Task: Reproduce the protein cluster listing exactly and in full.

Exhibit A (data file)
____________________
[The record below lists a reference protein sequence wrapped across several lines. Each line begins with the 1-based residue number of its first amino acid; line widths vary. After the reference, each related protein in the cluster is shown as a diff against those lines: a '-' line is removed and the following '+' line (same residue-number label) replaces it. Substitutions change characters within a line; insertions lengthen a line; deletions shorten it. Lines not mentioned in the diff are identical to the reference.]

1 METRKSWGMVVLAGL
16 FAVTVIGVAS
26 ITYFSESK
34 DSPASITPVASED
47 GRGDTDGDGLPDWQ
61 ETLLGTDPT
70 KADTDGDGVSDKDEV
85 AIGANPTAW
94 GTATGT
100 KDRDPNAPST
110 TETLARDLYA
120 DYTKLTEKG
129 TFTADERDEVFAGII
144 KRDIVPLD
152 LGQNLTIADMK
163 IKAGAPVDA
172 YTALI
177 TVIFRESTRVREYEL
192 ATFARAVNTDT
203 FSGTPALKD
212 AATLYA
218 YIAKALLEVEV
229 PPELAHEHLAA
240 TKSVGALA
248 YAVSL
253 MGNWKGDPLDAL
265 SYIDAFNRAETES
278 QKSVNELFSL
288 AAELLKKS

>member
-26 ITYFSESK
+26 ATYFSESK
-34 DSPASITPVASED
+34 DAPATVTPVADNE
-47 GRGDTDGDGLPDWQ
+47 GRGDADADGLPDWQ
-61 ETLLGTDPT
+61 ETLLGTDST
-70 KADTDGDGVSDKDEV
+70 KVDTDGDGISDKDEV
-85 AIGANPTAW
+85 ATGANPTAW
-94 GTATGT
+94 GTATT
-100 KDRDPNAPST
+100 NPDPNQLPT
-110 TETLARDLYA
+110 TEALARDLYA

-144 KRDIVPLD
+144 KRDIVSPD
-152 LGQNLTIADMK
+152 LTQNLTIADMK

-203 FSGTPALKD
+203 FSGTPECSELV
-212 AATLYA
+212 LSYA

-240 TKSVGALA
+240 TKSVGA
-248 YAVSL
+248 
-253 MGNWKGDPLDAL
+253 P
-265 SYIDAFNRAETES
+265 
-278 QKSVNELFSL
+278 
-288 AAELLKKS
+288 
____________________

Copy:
[The record below lists a reference protein sequence wrapped across several lines. Each line begins with the 1-based residue number of its first amino acid; line widths vary. After the reference, each related protein in the cluster is shown as a diff against those lines: a '-' line is removed and the following '+' line (same residue-number label) replaces it. Substitutions change characters within a line; insertions lengthen a line; deletions shorten it. Lines not mentioned in the diff are identical to the reference.]

1 METRKSWGMVVLAGL
16 FAVTVIGVAS
26 ITYFSESK
34 DSPASITPVASED
47 GRGDTDGDGLPDWQ
61 ETLLGTDPT
70 KADTDGDGVSDKDEV
85 AIGANPTAW
94 GTATGT
100 KDRDPNAPST
110 TETLARDLYA
120 DYTKLTEKG
129 TFTADERDEVFAGII
144 KRDIVPLD
152 LGQNLTIADMK
163 IKAGAPVDA
172 YTALI
177 TVIFRESTRVREYEL
192 ATFARAVNTDT
203 FSGTPALKD
212 AATLYA
218 YIAKALLEVEV
229 PPELAHEHLAA
240 TKSVGALA
248 YAVSL
253 MGNWKGDPLDAL
265 SYIDAFNRAETES
278 QKSVNELFSL
288 AAELLKKS

>member
-26 ITYFSESK
+26 ATYFSESK
-34 DSPASITPVASED
+34 DAPATVTPVADNE
-47 GRGDTDGDGLPDWQ
+47 GRGDADADGLPDWQ
-61 ETLLGTDPT
+61 ETLLGTDST
-70 KADTDGDGVSDKDEV
+70 KVDTDGDGISDKDEV
-85 AIGANPTAW
+85 ATGANPTAW
-94 GTATGT
+94 GTATT
-100 KDRDPNAPST
+100 NPDPNQLPT
-110 TETLARDLYA
+110 TEALARDLYA

-144 KRDIVPLD
+144 KRDIVSPD
-152 LGQNLTIADMK
+152 LTQNLTIADMK

-203 FSGTPALKD
+203 FSGTPECSELV
-212 AATLYA
+212 LSYA

-240 TKSVGALA
+240 TKSVGA
-248 YAVSL
+248 
-253 MGNWKGDPLDAL
+253 P
-265 SYIDAFNRAETES
+265 
-278 QKSVNELFSL
+278 
-288 AAELLKKS
+288 